China has a clear-cut position on the Iraq issue, saying the issue should be settled by political and diplomatic means within the framework of the United Nations, says a signed article Friday.
The article by Qu Xing, a professor with the Foreign Affairs College, says China maintains that no efforts should be spared to avoid war, the UN arms inspection group should continue their work in Iraq and implement Resolution 1441 adopted by the UN Security Council.
Iraq should strictly and fully implement relevant UN resolutions and eliminate any weapons of mass destruction, the article says.
Iraq's sovereignty, independence and territorial integrity should be respected, while the purpose, principles and authority of the UN Charter should be upheld, says the article.
China's position on the issue complies with the basic norms governing international relations, the article says. It has made clear its stance on a series of controversial issues.
China backs the UN requirement for Iraq to eliminate weapons of mass destruction. But contrary to some other countries which are pressing for an end to Saddam Hussein's regime, China holds that it is up to the people of a country to choose their political system and leaders.
China opposes the use of force in handling international relations which could cause humanitarian disasters, and has stressed time and again that the priority at present is to strengthen inspections in Iraq in compliance with Resolution 1441 and that there is no need for a new resolution authorizing the use of force against Iraq, the article notes.
Whether Iraq has abided by or violated UN resolutions, which constituted the legal basis for requiring Iraq to eliminate weapons of mass destruction, should be judged by the United Nations, the article says.
Under the current situation China has played a unique role and taken appropriate moves, said the article.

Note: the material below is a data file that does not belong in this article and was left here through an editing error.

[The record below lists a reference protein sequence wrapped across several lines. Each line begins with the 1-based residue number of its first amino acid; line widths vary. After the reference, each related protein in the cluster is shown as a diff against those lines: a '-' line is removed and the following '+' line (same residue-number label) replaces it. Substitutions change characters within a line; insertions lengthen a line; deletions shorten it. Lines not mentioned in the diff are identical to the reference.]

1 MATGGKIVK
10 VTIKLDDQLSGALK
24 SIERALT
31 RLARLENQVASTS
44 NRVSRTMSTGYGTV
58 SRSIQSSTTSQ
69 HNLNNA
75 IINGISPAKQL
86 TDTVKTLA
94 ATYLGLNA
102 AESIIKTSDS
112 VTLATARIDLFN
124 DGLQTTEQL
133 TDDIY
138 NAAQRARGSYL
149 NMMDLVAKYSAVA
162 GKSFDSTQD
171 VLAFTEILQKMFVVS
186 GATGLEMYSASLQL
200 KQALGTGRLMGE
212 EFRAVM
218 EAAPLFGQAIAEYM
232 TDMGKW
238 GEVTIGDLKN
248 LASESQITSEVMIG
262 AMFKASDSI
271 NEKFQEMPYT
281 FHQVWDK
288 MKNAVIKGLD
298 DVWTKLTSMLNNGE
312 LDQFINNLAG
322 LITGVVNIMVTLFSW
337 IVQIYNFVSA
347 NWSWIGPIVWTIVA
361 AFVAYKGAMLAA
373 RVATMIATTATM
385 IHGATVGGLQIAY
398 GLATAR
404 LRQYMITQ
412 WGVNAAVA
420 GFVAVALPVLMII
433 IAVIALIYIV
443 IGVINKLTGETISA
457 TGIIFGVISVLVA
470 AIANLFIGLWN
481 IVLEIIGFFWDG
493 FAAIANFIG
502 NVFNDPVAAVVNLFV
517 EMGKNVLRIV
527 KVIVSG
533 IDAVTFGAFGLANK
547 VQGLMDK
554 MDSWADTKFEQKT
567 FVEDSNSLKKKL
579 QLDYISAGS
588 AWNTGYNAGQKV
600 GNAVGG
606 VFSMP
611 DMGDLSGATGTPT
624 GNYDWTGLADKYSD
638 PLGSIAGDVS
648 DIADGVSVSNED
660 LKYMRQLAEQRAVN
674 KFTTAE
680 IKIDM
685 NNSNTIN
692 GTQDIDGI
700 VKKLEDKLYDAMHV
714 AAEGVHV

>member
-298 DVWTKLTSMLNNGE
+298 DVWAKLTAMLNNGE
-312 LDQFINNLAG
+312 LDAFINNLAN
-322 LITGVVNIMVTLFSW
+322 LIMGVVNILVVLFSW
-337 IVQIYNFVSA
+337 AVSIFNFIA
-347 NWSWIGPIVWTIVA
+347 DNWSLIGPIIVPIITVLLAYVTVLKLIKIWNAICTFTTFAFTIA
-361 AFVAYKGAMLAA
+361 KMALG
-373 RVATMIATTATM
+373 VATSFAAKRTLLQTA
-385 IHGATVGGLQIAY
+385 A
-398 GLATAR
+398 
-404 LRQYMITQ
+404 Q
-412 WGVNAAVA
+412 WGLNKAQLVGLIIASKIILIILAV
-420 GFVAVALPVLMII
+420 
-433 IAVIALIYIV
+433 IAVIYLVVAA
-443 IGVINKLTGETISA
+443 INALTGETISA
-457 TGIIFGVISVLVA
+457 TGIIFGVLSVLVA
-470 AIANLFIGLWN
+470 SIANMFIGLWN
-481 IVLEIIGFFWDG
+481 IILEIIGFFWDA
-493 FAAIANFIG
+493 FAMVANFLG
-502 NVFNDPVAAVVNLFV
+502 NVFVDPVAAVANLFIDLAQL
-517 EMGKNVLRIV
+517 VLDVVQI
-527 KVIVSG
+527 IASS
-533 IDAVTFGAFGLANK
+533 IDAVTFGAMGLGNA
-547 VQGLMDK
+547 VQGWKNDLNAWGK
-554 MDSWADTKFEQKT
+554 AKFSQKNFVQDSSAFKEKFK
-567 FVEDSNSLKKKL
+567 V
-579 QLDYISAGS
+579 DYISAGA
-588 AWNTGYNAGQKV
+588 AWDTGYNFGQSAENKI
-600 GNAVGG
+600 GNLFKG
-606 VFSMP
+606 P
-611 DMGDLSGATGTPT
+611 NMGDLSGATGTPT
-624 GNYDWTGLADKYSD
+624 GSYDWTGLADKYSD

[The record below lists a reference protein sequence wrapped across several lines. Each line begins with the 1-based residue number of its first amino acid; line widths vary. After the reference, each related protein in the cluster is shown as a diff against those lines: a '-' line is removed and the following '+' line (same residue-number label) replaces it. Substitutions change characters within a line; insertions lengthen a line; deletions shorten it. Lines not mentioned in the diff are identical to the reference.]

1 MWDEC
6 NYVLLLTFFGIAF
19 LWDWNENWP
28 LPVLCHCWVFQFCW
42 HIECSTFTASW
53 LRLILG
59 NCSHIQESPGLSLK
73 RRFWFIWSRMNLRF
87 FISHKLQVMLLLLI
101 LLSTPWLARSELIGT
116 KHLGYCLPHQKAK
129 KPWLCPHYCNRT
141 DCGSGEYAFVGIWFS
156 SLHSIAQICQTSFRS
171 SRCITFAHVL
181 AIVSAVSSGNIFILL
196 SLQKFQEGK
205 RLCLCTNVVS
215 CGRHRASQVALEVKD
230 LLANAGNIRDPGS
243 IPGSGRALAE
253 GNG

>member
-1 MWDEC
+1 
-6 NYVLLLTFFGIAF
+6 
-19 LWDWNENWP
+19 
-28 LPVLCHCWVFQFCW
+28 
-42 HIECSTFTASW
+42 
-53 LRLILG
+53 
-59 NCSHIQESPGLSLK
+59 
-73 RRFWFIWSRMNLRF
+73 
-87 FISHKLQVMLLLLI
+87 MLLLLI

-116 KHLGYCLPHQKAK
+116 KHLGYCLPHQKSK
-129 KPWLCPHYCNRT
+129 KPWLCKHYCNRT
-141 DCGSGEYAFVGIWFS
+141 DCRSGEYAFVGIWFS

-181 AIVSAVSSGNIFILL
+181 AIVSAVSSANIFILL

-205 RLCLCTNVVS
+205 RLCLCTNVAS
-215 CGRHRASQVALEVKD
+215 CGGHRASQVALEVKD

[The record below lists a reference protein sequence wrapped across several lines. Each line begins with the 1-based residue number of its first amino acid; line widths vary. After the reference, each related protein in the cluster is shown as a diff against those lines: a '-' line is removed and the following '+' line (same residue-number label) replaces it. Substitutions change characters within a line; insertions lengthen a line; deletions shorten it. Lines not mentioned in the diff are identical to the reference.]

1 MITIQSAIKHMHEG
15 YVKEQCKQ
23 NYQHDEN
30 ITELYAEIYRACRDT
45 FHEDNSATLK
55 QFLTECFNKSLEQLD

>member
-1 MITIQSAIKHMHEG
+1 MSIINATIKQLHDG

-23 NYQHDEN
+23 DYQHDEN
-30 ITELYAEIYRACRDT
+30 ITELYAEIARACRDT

China has kept close contact with the United Nations, the United States, France, Russia and Germany and Chinese President Jiang Zemin has had telephone conversations with leaders of those nations to exchange views on the issue.
Russian Foreign Minister Igor Ivanov and US Secretary of State Colin Powell visited China recently and Chinese Foreign Minister Tang Jiaxuan went to the United Nations three times for consultations on the Iraq issue.
China had called for Iraq to cooperate more actively with the United Nations in implementing the UN resolution, at the same time it has also made efforts to promote mutual understanding between major powers, and to help maintain an atmosphere conducive to cooperation and consultation, according to the article.
The article quotes Chinese Foreign Minister Tang Jiaxuan as saying at a press conference in Beijing Thursday that China would hold to its position of finding a political solution to the issue within the framework of UN Resolution 1441 and there was no need for a new resolution.
Tang said the Iraq issue was at a critical juncture of military action or a political solution.
The tasks defined in UN Resolution 1441 had not been accomplished, especially the tasks of strengthening weapons inspections, the article says.
Efforts should continue to strengthen weapons inspections, find a political solution to the issue and avert war. As a result, China maintains that under the current situation there is no need to introduce a new resolution, setting aside Resolution 1441, the article quotes Tang as saying.
If, after Iraq has done everything to implement UN resolutions, but the international community still fails to safeguard peace, then people would probably better understand why China has always called for building more democratic international relations and establishing a multi-polarized world, the article says.